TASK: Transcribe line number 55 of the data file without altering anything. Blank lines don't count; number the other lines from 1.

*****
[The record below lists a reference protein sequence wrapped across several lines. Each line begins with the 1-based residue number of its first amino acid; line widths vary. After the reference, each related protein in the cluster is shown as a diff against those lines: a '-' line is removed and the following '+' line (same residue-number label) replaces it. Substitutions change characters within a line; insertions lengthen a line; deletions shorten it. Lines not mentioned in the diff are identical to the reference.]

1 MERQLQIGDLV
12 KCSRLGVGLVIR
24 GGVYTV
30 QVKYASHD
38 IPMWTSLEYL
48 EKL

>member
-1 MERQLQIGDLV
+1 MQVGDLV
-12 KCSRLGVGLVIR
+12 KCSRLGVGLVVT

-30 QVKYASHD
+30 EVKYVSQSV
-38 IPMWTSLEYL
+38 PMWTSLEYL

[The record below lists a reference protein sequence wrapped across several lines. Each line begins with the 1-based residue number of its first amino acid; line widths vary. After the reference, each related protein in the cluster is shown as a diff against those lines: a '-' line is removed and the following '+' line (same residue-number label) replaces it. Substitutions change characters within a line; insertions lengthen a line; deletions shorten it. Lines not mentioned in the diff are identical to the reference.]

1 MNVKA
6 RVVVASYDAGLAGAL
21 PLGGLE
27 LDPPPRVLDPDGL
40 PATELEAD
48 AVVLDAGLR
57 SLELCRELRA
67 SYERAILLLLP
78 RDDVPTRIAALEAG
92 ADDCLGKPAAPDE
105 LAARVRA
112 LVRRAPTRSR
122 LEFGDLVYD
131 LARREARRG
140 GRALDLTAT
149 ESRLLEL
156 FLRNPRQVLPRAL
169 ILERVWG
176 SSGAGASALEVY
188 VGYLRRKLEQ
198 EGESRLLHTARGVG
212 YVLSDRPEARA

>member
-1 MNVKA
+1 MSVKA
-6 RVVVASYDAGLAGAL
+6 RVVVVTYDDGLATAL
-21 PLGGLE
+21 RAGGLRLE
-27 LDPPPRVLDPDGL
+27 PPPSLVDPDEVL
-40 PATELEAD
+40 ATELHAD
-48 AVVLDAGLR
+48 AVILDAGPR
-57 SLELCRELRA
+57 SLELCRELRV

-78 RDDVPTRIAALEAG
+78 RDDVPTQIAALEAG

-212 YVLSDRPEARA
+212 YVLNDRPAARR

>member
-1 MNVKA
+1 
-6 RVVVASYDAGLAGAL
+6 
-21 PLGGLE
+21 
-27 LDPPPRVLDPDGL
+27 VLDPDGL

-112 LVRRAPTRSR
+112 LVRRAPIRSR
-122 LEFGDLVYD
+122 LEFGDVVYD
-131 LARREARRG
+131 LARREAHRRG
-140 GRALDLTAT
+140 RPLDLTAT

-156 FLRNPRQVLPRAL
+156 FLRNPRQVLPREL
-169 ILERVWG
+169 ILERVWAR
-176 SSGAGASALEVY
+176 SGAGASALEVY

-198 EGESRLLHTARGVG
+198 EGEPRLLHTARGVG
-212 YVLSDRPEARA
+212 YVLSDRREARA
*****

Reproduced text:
-78 RDDVPTRIAALEAG